So, if there is a God, I do not believe he/she is omnipotent and all powerful. That said, and as part of my grief counseling homework for this week, here is my creation of an imaginary being to whom I can bequeath my anger. God. And now my letter to God:

Dear God,

How could you? How could you either give my wife cancer or allow her to contract it? How could you do that to my children? How could you make her suffer through the barbaric treatments you have allowed medicine to create in an attempt to counter your unholy and defective DNA? How could you take her when she was still so young and we had a future planned together that now is reduced to ash? How could you? Why?

How could you put my father through so much pain that it killed him? How could you allow that much pain to transfer to my mother who now survives him but cannot live without him? How could you put my brother and sister through the act of watching him suffer with no ability to alleviate his pain? How could you? Why?

How could you give my simple, silly dog, whose sole purpose in life is to love us and make us happy, three different forms of cancer in his short life? How could you take his eyesight and force him to endure countless surgeries to save his back legs from your poor design? Why do you make him suffer so much and force us to euthanize our pets without allowing us to end the suffering of our human loved ones who endure so much pain? How could you? Why?

How could you allow the children of the world to endure unwarranted pain and suffering simply because of the circumstances under which they were born? How could you allow men to create war against one another for, ultimately, silly political, geographic, or religious reasons?  Why do we have to suffer so much on this earth? How could you allow all of these things to occur while remaining unseen and unresponsive? How could you? Why?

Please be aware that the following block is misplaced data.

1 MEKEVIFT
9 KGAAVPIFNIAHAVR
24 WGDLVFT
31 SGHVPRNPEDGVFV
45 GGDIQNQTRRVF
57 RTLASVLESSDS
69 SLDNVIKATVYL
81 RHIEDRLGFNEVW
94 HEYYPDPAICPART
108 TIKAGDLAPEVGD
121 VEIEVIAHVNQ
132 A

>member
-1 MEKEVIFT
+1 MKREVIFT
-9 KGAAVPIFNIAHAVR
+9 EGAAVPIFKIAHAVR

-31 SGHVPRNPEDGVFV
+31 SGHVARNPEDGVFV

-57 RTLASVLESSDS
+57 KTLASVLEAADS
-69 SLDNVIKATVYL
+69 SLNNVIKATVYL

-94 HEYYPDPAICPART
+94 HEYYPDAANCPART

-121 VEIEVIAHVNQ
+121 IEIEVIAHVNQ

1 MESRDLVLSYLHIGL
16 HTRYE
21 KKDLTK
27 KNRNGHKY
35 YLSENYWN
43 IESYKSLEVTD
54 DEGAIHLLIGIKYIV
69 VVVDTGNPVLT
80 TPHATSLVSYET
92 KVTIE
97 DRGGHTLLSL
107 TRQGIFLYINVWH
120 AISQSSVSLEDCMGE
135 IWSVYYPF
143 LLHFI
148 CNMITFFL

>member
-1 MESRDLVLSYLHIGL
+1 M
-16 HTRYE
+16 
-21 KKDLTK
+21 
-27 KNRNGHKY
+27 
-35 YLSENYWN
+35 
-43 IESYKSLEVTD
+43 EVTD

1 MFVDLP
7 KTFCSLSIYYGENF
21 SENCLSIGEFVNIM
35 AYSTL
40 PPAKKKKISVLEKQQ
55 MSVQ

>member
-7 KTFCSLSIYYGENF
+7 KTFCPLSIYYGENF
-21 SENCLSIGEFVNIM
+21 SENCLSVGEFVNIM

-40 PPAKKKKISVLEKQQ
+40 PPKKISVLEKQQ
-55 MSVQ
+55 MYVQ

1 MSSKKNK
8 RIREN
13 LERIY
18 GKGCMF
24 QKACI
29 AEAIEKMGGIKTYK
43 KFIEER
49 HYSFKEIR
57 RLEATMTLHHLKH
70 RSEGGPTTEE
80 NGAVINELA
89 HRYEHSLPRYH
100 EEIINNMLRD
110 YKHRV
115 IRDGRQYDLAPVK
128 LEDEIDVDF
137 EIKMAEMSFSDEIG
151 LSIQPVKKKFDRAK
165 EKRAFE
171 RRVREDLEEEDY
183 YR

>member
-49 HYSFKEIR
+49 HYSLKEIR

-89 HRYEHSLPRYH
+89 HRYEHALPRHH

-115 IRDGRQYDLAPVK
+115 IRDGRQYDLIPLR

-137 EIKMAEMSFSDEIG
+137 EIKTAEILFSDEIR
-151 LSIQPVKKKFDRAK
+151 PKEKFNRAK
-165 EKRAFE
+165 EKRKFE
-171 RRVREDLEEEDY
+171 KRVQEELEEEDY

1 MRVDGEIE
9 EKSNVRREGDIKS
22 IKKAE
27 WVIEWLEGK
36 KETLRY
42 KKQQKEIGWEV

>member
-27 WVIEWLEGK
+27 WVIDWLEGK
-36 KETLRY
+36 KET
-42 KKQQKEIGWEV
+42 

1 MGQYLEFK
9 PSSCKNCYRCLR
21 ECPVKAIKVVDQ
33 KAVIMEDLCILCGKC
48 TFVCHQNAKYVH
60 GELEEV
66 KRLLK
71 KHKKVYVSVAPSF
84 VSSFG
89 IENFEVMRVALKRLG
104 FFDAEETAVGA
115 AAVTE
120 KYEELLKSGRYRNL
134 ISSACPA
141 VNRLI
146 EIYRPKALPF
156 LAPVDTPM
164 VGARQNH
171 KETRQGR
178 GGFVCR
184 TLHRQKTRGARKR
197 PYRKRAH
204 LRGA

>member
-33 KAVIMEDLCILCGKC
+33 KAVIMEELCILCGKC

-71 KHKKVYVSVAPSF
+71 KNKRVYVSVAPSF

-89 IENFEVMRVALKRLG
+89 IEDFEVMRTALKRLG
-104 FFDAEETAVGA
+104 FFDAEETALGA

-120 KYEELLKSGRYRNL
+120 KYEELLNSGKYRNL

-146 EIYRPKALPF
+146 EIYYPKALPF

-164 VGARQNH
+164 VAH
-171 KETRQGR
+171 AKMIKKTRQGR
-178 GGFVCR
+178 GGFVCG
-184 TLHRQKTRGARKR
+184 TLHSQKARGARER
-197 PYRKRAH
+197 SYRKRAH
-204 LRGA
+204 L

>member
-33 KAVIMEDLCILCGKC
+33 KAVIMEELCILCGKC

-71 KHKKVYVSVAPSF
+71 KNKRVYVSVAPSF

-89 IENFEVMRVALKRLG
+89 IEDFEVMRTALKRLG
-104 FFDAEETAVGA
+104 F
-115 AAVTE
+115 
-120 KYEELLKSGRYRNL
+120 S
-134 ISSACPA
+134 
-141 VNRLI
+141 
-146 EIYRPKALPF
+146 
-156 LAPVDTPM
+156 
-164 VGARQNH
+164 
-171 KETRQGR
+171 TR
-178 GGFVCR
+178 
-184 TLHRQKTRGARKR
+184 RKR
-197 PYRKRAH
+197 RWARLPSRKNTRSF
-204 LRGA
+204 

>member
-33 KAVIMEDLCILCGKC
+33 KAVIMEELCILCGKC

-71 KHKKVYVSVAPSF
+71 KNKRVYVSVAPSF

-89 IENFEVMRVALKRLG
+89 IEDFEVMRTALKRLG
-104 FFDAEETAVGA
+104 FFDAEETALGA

Are we simply to fall back on “faith?” A faith that you are really there and listening and that we will be rewarded in paradise for all of our suffering. Well, I don’t buy into it and find that if you do exist, you are either malevolent, uncaring, or incompetent. If you are malevolent, you are not worthy of our deference. If you are uncaring you are also not worthy of our blended knee. If you are incompetent you are to be pitied and not revered. Occam’s Razor demands that the most likely solution is that you simply do not exist. But for the purposes of grief mitigation, I will allow that you exist, but only for the purposes of my derision, my anger, and my pain.

Most sincerely,


CancerI am so tired of fighting (and losing to) cancer. First it came for my wife, and we moved cross country to fight it. Then it came for my father, and all we could do was poorly manage his pain until he succumbed to it. After fighting for seven years, my wife died in September. Now it is taking my dog, who’s already fought it twice before. What kind of insidious disease comes after a dog? There is no rationale, no justice, and no God. How could God allow my father to suffer so much? How could God steal my wife’s future? How could God punish a dog with three different types of cancer? If there is a god, he’s either feckless or belligerent. This is my version of Pascal’s gambit. If there is a god, he’s malicious. If there isn’t then, chaos theory reigns and so it goes. Those are the only two choices. There is no beneficent God. There is no evidence to support believing in one.

I can’t remember the last “normal” day we had. Every day for the past seven plus years has been lived in the shadow of cancer. The president talks of a “moon shot” program to cure cancer. I don’t believe it will ever happen. Nature is too wily. Nature will always one up science. And we still know so little about it. I think doctors know that they know so little, and I think what they still don’t know they don’t know could fill a football stadium. We are nowhere near curing cancer. I’ve read Siddhartha Mukherjee’s Emperor of All Maladies, Susan Sontag’s Illness as Metaphor, Joan Didion’s The Year of Magical Thinking, Elizabeth Kübler-Ross’ On Death and Dying, and Christopher Hitchens’ Mortality. The only thing in common amongst these books is that we suffer pain and die. Treatment and cure are fantasy.

I am angry, livid, more enraged than sad, more angry than tired. I miss my father. I miss my wife. I can only watch as my dog suffers the painful effects of his squamous cell carcinoma. That’s a fancy name for something that will not kill him, but will force us to euthanize him within the next month or so while causing him extreme pain in his jaw and mouth. Again, what could he have possibly done to deserve this? Fuck cancer. Fuck God. Fuck me.

Bad Poetry and Honest Feelings

Every so often, now and then, cancer takes another one I love.

I am never to see them again. I am told they are living above.

I need them to help me live, I need them to help me love.

I miss the love that they give, but I am limited with them up above.

I am sad now she’s gone. There’s no limit to my grief.